Choosing A Cassette Tape
Despite the widespread use of reel to reel recorders in professional recording studios, the compact cassette system has gained universal acceptance as the medium for home recording and replay of every kind.
Even so, many users are often ignorant of the basics of good sound recording on cassette and this in part is due to the lack of information on the subject. Compared to a reel to reel machine the cassette player has some inherent limitations. Most cassette decks have two tape heads, one for erase, and the other for record and replay. This makes it impossible to monitor the actual sounds on the tape when recording. The electronics also have to be something of a compromise when one head is used for both recording and replay. On less sophisticated decks there can be complex mechanical switches which are prone to become stiff and noisy in operation.
Further, the low tape speed, 1 7/8" per second, means that the high frequency response at high levels is unlikely to be as good as a reel to reel. On the plus side, cassettes are readily available at reasonable cost and very convenient to use. With careful recording techniques the medium is capable of producing excellent results.
Getting the best from your cassette tape is often more difficult than one would expect. For a start, most recorders use standard accuracy components in the vital equalising sections. This means that there may be some response variations even between different samples of identical recorders.
Another restriction imposed on the cassette from the start is the fixed speed. When Philips patented the compact cassette in 1963, they allowed other manufacturers to produce machines and tapes under licence providing that the speed and basic format were retained. Sony's Elcassette, which was launched in the late seventies, used 3¾" per second but has now fallen by the wayside despite its greater potential.
Obviously something had to be done about the abysmal signal to noise ratio. All tape recording efforts can be regarded as an uneasy compromise between losing the low level information in noise and the peaks in overload. With cassette tape this problem is more acute because the signal to noise ratio is around 50dB. In comparison a well recorded LP has a range of 60dB. The Dolby noise reduction system was developed and now widely adopted for improving the signal to noise ratio.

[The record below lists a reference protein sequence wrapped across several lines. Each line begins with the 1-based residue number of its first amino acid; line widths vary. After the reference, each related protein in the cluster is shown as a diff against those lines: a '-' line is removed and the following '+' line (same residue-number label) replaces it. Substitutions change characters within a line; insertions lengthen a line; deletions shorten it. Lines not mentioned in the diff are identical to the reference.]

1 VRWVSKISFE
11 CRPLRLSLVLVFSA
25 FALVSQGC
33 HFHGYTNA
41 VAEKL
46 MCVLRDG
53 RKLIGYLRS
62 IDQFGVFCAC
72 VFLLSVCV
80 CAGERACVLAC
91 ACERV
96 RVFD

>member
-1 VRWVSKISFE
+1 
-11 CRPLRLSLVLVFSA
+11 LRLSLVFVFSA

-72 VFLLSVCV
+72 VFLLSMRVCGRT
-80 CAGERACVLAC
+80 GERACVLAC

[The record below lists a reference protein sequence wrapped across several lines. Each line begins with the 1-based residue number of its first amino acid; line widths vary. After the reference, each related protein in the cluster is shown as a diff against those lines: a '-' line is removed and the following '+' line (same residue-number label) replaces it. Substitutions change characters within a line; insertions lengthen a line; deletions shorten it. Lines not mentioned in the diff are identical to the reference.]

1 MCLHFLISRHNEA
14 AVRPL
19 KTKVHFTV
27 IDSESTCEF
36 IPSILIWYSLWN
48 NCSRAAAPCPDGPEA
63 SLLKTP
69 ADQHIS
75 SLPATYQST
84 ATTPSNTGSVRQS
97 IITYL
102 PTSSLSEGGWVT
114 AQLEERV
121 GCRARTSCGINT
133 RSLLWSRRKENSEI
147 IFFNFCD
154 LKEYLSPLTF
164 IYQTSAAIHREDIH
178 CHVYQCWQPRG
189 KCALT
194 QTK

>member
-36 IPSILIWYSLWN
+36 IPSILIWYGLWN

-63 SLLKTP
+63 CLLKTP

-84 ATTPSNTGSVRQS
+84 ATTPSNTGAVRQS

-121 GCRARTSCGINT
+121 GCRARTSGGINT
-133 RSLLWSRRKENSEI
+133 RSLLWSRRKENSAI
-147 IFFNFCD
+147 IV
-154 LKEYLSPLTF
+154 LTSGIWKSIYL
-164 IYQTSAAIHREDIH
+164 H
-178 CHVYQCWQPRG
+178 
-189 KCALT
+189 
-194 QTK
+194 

The Dolby system works by boosting high frequency response of low level signals on record and by cutting the response on replay. The net result is that the signal emerges with the same tonal balance as it was recorded, but the noise is reduced by the high frequency (HF) cut as well. Although the situation has improved lately, the most common fault with the use of this system is incorrect level matching between the record and replay sections. As a result, many recordings made with Dolby tend to sound less bright, with the HF severely cut compared to the original. Of course, not all of the blame for a cassette's sound can be placed at the door of Dolby since a lot of HF loss is due to incorrect recording levels.
The Dolby system has another limitation which can be annoying. If Dolby is turned off during replay to gain a better HF response, an audible pumping sound can often be heard. With the passing of time several other noise reduction systems have been developed, the most successful of which is dbx. Dbx operates in a completely different manner to Dolby, operating on all of the signal.
Essentially the audio signal is square rooted by the processor on record and squared on replay. As a result, a signal with a dynamic range of 60dB will be recorded with 30dB range and this will easily be accommodated on cassette tape. On replay the original dynamics will be retained. Since the device operates on the ratio between signal levels, no particular matching of input/output levels is required.